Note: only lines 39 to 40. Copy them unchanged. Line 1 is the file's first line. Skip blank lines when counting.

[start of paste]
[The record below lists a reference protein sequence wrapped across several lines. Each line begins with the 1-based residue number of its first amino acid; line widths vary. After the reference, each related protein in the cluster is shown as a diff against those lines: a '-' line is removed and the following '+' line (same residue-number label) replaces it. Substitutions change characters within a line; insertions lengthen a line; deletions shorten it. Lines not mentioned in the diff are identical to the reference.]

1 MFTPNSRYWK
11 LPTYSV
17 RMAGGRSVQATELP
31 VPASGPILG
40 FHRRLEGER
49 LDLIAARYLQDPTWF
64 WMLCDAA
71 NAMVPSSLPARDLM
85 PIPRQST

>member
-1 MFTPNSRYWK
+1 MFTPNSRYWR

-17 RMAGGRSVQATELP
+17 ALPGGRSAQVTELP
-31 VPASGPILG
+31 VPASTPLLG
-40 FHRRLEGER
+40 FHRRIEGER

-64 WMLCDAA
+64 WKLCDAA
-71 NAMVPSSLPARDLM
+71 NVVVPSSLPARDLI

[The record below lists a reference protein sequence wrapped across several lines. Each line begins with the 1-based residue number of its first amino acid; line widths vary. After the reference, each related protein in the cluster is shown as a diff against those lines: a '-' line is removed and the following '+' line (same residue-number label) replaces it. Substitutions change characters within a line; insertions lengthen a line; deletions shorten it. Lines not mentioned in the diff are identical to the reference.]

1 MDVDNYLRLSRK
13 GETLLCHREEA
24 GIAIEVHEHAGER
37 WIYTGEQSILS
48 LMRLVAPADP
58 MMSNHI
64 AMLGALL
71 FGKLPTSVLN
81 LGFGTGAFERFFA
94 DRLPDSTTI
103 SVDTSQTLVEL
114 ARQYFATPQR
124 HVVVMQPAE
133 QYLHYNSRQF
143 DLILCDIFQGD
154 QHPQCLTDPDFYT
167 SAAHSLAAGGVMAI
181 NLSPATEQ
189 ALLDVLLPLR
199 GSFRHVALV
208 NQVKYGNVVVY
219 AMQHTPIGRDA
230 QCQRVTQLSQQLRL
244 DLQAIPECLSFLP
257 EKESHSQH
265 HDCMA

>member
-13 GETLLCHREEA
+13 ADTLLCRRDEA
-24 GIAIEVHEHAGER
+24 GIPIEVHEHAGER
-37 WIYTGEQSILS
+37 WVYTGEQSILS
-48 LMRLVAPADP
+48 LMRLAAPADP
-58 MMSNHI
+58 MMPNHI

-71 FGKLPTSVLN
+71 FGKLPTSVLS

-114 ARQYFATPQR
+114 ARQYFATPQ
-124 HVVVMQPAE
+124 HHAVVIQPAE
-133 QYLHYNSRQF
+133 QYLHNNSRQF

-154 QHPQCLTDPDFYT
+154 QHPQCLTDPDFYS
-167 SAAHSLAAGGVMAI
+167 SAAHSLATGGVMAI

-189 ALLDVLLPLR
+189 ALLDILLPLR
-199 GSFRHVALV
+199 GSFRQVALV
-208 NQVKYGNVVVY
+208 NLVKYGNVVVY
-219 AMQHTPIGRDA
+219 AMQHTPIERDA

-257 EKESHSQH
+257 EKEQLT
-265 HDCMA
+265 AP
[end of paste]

143 DLILCDIFQGD
154 QHPQCLTDPDFYT